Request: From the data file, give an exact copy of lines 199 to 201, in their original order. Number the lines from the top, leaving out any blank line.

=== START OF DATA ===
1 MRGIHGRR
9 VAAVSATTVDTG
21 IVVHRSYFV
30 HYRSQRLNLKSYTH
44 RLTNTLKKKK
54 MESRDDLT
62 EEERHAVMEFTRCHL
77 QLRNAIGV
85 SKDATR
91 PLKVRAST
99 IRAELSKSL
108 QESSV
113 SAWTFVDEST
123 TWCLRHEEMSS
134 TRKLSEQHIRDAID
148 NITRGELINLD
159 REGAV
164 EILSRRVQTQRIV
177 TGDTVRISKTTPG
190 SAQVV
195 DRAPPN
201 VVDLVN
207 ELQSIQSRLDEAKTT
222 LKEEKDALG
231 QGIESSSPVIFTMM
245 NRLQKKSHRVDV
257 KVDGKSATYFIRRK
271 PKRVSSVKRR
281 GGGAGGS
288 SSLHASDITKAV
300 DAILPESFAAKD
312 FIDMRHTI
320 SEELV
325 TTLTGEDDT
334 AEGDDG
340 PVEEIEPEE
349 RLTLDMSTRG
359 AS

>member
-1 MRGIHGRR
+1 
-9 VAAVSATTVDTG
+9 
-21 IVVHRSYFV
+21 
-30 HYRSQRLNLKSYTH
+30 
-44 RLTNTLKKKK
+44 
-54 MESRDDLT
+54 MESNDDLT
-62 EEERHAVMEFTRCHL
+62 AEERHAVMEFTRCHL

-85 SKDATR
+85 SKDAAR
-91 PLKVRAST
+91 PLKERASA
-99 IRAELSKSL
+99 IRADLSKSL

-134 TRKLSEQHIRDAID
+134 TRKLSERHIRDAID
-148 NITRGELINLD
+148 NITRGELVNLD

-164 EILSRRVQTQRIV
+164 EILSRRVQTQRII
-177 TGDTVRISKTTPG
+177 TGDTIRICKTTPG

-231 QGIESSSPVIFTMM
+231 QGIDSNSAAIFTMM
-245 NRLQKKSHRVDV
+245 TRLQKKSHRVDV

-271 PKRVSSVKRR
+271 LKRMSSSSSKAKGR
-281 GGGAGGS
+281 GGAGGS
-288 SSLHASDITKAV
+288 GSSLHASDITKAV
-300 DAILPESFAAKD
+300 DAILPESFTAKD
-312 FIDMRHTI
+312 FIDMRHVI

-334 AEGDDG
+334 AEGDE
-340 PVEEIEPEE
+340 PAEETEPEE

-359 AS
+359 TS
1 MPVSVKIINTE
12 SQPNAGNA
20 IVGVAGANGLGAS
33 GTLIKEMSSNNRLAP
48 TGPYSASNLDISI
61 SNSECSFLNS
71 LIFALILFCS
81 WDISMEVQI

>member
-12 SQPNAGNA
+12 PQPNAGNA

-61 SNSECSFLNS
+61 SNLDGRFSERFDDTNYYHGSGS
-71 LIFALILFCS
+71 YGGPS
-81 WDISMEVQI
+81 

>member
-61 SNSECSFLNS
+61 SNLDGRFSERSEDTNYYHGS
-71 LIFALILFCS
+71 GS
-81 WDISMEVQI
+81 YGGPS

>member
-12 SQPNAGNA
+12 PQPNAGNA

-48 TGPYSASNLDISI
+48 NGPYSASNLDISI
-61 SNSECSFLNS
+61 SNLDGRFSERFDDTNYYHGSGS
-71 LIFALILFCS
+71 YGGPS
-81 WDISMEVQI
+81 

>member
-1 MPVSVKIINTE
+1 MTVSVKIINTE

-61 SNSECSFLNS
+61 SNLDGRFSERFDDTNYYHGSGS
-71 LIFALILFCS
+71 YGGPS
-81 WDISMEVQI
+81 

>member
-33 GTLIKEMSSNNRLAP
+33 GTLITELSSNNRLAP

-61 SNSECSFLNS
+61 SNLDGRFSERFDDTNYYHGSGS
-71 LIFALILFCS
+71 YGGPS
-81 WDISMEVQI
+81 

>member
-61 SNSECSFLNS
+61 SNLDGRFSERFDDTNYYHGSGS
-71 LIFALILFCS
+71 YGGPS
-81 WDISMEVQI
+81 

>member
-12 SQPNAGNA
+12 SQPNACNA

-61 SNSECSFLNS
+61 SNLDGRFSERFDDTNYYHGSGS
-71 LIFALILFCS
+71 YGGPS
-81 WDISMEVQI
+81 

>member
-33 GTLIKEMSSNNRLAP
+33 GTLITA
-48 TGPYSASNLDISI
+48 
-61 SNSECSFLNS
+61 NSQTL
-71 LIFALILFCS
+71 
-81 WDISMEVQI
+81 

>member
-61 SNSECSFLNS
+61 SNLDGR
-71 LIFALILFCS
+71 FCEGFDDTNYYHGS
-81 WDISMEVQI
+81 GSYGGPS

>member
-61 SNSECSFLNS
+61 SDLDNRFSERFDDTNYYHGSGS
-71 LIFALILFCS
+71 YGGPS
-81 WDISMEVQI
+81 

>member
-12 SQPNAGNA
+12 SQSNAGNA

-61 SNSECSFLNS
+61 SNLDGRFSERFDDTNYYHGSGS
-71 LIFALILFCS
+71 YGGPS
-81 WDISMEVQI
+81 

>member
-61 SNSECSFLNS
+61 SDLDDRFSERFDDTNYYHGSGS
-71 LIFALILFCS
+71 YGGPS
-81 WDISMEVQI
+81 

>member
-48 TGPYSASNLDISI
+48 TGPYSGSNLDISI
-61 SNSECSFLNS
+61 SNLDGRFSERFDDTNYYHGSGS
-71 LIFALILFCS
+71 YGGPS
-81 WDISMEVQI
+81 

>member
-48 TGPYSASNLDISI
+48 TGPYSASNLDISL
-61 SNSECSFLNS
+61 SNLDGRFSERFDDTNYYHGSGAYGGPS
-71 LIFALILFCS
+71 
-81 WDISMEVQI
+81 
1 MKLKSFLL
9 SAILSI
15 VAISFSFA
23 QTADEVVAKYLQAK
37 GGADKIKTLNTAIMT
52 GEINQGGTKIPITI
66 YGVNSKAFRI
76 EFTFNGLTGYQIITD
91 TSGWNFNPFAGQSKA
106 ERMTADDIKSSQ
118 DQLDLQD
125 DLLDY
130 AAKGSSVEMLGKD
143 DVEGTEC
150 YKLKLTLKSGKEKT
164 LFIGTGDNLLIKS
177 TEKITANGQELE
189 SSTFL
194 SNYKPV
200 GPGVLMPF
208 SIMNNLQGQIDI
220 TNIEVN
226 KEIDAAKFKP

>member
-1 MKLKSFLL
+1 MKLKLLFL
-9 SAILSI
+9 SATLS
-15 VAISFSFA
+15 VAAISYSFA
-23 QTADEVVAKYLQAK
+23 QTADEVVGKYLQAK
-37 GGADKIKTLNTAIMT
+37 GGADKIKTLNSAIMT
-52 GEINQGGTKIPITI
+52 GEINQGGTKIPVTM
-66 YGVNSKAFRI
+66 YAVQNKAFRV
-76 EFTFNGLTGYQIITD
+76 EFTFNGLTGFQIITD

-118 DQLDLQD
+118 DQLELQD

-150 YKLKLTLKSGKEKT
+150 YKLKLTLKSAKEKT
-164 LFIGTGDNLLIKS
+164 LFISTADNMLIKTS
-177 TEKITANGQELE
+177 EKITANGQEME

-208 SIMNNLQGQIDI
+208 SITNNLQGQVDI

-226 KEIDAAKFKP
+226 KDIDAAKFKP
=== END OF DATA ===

-48 TGPYSASNLDISI
+48 TGPYSGSNLDISI
-61 SNSECSFLNS